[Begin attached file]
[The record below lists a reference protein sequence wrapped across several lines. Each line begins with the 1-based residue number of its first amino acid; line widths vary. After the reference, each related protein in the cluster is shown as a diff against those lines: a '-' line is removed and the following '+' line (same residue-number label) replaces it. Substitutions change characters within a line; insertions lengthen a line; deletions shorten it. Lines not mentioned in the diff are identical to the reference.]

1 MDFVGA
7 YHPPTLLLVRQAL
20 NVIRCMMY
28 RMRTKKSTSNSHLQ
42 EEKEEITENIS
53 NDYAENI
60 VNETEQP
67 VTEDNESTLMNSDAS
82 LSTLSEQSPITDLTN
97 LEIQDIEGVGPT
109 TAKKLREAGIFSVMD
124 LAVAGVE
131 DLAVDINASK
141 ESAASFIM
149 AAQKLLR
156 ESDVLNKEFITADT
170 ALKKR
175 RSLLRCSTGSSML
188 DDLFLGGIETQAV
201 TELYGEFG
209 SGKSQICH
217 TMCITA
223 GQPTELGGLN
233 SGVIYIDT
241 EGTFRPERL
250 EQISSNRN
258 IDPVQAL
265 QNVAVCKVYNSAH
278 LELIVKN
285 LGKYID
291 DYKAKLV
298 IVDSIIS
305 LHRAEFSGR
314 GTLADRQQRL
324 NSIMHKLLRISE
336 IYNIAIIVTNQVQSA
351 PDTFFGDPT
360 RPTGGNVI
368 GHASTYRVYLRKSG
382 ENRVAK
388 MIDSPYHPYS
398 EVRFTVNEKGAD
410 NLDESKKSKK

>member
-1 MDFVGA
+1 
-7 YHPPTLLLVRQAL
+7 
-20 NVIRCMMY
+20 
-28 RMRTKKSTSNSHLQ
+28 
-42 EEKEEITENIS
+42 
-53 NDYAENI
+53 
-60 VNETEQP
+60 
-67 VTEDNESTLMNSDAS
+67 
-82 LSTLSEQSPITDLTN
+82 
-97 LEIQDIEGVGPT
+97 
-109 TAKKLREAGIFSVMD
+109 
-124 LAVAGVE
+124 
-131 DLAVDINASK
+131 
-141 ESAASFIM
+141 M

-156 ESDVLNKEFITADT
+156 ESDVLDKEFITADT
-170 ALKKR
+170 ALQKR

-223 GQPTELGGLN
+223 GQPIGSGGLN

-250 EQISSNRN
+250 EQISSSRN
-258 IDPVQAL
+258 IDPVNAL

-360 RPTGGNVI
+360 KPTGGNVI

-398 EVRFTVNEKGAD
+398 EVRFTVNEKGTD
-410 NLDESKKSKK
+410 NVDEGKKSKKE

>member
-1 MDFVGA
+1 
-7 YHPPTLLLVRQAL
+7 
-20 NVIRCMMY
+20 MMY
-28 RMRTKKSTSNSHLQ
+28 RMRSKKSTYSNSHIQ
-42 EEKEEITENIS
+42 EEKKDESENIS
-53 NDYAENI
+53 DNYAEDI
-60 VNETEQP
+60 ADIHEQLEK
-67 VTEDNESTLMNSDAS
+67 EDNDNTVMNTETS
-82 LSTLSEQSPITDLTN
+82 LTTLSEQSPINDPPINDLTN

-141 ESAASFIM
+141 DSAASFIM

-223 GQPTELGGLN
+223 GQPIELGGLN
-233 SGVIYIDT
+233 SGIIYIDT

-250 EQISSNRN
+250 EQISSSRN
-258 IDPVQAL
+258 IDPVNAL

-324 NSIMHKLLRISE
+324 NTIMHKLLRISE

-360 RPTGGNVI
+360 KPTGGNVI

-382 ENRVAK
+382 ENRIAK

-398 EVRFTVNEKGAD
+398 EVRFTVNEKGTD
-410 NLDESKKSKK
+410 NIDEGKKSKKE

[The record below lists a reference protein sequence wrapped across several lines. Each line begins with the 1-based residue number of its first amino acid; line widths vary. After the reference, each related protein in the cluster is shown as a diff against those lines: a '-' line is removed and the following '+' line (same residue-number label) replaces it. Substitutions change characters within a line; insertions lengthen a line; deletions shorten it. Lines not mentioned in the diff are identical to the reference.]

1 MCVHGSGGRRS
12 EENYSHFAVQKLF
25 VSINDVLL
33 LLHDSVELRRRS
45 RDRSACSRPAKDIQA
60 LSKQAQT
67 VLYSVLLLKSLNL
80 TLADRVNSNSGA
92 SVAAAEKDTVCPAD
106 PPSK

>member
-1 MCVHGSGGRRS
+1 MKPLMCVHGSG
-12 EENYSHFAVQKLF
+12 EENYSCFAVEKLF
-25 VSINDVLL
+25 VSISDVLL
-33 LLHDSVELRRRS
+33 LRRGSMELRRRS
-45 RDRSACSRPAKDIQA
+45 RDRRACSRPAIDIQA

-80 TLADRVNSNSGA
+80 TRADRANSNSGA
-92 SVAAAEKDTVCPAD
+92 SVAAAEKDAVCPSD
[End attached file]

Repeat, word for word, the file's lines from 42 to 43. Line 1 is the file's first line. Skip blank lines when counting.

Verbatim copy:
388 MIDSPYHPYS
398 EVRFTVNEKGAD